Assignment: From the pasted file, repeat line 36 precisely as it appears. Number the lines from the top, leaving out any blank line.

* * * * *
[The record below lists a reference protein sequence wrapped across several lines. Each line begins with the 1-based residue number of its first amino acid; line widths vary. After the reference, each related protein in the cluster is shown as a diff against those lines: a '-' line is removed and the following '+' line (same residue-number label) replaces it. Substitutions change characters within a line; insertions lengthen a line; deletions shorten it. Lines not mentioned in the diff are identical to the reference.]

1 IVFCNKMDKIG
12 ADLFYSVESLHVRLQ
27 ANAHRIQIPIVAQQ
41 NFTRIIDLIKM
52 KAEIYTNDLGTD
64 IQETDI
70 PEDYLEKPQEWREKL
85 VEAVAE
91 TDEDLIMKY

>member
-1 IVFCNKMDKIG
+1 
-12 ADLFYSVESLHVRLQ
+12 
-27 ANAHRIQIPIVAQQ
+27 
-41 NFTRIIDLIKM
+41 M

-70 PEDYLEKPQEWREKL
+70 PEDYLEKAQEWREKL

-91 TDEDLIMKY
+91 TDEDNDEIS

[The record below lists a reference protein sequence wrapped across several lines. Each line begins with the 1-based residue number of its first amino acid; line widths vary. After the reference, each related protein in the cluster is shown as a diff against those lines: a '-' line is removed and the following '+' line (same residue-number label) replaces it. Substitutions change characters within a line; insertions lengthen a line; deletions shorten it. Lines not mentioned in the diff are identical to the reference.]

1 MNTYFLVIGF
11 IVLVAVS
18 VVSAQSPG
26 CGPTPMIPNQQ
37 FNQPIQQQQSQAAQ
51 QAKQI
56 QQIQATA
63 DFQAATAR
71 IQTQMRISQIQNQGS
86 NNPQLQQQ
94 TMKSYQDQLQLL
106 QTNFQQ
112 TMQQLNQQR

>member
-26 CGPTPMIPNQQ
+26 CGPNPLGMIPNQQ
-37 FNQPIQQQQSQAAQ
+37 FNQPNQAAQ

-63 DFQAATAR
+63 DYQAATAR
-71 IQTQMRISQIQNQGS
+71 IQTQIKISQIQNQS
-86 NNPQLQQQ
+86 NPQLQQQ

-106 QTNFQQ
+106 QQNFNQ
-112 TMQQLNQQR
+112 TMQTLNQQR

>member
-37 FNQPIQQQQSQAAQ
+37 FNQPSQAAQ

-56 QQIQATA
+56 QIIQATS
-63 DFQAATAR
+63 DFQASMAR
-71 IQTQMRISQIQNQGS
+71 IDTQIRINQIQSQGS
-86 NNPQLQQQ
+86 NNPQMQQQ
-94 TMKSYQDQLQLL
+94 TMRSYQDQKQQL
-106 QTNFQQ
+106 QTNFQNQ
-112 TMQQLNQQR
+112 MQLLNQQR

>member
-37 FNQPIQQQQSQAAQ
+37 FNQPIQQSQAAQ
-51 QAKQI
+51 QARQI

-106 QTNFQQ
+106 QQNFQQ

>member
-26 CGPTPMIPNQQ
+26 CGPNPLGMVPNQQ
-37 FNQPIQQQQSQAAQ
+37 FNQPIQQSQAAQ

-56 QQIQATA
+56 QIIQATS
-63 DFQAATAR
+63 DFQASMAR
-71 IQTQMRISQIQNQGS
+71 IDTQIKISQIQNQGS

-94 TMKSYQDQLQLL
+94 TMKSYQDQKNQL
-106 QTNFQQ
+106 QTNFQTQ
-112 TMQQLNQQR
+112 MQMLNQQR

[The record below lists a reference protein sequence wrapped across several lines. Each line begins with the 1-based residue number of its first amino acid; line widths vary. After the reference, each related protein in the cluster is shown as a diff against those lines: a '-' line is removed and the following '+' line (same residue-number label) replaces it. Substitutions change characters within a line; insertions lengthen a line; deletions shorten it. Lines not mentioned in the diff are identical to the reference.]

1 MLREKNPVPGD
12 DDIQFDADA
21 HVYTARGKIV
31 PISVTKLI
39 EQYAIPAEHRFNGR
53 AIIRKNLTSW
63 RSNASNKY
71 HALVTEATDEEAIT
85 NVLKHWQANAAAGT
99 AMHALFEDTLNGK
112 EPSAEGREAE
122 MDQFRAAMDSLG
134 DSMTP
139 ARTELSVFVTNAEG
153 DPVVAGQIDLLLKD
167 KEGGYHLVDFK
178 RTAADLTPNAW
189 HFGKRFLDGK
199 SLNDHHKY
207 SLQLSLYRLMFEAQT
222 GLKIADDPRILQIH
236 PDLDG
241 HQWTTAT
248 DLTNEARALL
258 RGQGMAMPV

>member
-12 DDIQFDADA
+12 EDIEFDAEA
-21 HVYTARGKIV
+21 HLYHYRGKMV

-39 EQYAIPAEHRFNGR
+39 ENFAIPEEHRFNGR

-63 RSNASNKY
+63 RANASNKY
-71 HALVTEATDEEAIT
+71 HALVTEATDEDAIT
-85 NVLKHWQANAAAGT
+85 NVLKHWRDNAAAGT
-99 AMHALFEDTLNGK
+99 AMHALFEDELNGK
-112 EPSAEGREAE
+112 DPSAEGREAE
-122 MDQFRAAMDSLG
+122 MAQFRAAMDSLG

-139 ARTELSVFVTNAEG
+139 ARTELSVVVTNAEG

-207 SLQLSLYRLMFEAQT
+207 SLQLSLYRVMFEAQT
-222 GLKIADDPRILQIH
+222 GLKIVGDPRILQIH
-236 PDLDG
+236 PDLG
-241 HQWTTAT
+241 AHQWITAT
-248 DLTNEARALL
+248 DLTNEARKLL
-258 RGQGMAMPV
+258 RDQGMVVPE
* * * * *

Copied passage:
106 QTNFQQ